Today, Paihia is a summer destination noted for it's fishing, sailing, and scuba-diving. The economy is driven by tourism, and to a lesser extent by fishing. Arriving from New York city I was especially surprised by the friendlyness of the locals. Everyone says hello and is more than willing to help you with anything from the best places to eat to helping you get a local doctor. 

This was the first serious amount of time I spent with the ePhoto 1280. I had lots of fun using the LCD to compose the photographs, and I was inspired by the light and openness of the land. I'd go out at 4pm and walk around town enjoying looking at the lines and colors. Lots different than New York City. 

50 Sky
25 Arrows
Paihia Tree and Light
Paihia Tree and Light 2
Building and Sky
Danni in window
Dive Deck
Pahia Dive Staff
Fire Reel
Strand 1
Strand 2

Waitangi Reserve, Paihia
The Waitangi Reserve, a few kilometers north of Paihia, was designated in the 1930s to commerorate the siging of the Waitangi Treaty. This treaty was an agreement between all the chiefs of New Zealand's Northern Maori tribes, and the United Kingdom. The Maoris accepted Englands protection, while being assured of maintaining their local rule. The treaty also halted, for several years at least, conflict between the English immigrants and the indiginous people.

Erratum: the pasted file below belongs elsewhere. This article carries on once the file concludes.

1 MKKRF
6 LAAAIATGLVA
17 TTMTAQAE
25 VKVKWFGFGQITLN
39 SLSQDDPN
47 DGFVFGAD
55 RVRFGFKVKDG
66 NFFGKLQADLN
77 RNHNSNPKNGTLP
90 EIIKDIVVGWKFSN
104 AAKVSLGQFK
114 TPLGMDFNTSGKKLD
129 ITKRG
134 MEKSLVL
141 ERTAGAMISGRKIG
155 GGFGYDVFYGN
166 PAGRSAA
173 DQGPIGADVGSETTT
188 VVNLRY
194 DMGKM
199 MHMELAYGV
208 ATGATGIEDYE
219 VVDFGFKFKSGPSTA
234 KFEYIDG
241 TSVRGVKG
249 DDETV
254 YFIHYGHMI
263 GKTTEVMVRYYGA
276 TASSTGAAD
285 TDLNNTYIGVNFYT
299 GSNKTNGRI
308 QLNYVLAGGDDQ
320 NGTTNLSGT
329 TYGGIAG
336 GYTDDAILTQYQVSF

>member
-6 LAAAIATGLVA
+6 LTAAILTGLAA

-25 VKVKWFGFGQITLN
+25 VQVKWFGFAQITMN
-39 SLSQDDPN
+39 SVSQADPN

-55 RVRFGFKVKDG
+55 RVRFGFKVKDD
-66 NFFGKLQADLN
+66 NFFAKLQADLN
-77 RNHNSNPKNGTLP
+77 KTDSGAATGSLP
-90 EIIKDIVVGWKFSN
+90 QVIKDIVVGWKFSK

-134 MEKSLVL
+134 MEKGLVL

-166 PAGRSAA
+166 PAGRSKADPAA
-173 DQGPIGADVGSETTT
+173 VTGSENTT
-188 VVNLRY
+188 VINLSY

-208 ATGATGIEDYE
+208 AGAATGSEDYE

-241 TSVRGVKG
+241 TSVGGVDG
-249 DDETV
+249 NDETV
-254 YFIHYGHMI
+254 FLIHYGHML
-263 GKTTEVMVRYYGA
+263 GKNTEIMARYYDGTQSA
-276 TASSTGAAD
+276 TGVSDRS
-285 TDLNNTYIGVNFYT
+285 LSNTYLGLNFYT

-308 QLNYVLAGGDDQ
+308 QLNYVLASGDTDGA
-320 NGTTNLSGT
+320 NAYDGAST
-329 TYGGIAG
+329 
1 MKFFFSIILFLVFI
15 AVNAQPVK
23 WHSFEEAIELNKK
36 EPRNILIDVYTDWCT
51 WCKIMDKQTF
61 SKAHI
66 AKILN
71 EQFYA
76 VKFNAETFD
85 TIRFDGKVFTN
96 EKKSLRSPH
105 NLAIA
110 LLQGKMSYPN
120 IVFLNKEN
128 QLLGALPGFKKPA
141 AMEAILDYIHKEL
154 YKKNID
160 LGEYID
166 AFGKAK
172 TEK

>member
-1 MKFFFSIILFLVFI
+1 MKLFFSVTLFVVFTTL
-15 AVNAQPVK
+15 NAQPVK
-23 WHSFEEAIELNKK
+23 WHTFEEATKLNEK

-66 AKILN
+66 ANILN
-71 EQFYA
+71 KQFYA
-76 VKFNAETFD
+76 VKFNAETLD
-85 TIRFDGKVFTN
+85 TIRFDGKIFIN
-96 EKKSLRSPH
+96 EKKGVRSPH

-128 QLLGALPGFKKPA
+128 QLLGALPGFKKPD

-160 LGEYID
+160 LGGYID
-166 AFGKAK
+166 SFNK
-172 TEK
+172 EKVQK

The reserve preserves both the house where the treaty was signed, and several Maori buildings, war canoes, and artifacts in the museum. Adjacent to the reserve is a 7 kilometer walkway through the local mangrove, an important natural resource for the local fishery and bird population. 

Waitangi ferns
Stone and Grass
Mangrove Walk 2
Mangrove Walk 3
Maori War Canoe
Waitangi Face 1
Waitangi Face 2

When Western shippers discovered New Zealand Russell was the first major port in the North Island. Whalers, traders, and the like based their operations in Russell, which became a very busy port. Eventually, the town became known as, "The Hellhole of the Pacific" due to the preponderance of visiting sailors to indulge in recreational activities that broke many of the ten commandments.